There are a few major obstacles to effective communication, particularly a lack of ownership among business executives of their respective accountabilities for managing the risks of their information resources, as well as the lack of formal corporate trustability goals.

A clothing retailer, for example, might want to be a trusted e-commerce provider, but it hasn’t adequately dealt with its own corporate trustability goals to improve the trust in the organisation among customers, partners, employees and other stakeholders. This dilutes any attempts to communicate business value.

In some cases, the best starting point is to ask upper management to explicitly define its risk management and trustability goals.

Provide feedback on benefits

When a security team does a good job, most people in the business aren’t aware of its existence – no security incidents means no “publicity” for the security team. The only visible component will be the information security budget. This can plant a question in executives’ minds: “If we don’t have any security problems, then why are we paying so much for security?”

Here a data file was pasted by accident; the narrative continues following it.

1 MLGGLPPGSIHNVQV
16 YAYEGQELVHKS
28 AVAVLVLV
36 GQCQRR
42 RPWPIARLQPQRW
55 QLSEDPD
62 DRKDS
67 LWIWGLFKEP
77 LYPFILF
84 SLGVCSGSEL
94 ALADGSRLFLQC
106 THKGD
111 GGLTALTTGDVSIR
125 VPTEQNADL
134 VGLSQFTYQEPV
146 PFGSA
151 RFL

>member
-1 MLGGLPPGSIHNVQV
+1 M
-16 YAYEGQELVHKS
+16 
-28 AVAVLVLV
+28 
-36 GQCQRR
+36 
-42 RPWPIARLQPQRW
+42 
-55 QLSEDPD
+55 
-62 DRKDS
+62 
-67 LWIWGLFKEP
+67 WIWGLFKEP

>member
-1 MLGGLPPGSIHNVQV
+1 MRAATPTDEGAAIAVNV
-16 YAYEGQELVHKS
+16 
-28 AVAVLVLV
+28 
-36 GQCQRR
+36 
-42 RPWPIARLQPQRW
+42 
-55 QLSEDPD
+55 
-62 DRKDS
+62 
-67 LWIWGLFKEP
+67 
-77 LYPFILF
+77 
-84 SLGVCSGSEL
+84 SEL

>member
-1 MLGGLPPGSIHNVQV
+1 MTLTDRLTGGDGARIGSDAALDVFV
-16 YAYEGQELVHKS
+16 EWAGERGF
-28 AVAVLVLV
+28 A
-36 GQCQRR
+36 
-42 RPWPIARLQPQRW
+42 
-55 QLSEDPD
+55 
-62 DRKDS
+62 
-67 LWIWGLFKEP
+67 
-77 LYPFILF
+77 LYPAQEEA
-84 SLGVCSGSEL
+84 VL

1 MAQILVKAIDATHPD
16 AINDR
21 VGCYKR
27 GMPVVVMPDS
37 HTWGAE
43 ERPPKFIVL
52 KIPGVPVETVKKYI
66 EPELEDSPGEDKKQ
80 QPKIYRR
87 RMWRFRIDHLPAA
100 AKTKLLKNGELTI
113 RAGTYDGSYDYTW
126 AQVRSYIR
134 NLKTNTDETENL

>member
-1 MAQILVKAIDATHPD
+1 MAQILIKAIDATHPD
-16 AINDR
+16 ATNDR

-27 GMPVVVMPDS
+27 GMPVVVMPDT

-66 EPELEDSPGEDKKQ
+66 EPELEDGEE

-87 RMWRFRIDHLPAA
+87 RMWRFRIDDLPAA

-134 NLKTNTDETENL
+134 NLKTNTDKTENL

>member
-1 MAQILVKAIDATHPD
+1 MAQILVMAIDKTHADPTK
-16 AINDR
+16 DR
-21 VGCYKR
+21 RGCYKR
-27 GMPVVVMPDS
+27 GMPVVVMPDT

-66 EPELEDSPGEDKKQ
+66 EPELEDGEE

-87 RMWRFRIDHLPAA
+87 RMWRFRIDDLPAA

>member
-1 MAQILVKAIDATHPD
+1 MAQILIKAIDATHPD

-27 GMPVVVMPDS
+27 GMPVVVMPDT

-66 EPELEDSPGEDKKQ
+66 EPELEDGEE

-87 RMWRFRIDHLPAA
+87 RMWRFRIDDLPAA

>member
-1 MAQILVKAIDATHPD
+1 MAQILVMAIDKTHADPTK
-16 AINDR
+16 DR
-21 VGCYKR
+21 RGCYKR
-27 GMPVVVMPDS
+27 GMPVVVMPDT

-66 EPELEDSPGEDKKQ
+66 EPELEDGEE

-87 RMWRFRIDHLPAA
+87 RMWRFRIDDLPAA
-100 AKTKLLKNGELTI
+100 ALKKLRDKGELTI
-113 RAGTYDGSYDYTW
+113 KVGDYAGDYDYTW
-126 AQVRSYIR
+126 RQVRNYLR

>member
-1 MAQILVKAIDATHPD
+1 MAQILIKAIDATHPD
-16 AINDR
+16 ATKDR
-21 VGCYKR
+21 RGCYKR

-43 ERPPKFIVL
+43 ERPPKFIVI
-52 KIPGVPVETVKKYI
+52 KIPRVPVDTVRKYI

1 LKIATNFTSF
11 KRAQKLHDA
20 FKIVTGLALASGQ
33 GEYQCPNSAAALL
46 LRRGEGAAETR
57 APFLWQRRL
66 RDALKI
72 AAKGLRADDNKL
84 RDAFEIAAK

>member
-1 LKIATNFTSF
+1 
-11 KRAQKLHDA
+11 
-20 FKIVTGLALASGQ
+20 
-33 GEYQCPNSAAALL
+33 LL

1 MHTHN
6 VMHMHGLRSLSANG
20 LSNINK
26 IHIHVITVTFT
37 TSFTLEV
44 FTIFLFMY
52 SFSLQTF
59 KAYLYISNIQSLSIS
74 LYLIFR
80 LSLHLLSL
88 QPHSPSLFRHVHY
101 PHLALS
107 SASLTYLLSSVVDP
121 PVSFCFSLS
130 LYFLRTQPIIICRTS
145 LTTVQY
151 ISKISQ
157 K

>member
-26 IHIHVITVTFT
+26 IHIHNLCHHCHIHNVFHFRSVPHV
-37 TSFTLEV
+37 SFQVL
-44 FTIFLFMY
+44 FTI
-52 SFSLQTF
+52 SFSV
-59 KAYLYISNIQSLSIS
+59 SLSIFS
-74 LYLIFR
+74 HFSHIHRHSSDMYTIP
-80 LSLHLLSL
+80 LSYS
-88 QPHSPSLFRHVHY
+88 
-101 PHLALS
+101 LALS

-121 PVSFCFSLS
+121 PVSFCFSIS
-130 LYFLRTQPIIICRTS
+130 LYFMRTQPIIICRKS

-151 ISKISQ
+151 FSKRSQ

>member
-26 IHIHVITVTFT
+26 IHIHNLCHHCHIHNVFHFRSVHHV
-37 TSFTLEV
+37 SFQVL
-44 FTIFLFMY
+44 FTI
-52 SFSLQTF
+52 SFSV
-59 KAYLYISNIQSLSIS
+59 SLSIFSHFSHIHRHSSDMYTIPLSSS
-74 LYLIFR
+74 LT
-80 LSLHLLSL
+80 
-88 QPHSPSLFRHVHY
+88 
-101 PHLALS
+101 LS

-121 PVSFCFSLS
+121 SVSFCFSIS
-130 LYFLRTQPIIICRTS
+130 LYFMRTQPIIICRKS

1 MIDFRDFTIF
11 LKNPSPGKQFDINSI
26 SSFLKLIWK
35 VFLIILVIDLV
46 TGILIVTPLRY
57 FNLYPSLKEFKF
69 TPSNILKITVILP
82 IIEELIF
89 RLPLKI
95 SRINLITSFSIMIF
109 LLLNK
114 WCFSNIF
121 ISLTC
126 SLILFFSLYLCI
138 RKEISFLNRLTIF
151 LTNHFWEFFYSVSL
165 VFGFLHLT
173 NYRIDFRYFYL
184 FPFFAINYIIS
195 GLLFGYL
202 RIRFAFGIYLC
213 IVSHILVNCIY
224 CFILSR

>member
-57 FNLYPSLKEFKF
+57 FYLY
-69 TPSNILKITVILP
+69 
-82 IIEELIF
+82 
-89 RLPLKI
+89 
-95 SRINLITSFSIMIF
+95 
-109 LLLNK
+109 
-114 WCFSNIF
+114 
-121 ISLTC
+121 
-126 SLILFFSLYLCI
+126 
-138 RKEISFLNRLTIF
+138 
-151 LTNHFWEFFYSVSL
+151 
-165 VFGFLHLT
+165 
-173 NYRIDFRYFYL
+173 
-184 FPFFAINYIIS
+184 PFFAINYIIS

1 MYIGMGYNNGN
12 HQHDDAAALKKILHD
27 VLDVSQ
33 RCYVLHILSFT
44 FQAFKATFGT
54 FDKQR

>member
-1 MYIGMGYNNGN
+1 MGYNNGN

It’s important to provide feedback to executives on the actual benefits that are realised, as well as those that aren’t. A key component of maintaining credibility is to provide continuous, honest feedback of security activities and achievements. Specifically, compare actual results with expected benefits. This reinforces the trust relationship between the security team and the business.

About the author

Tom Scholtz is a distinguished VP analyst at Gartner. He is an acknowledged authority on information security governance, security strategy, security organisational dynamics and security management processes.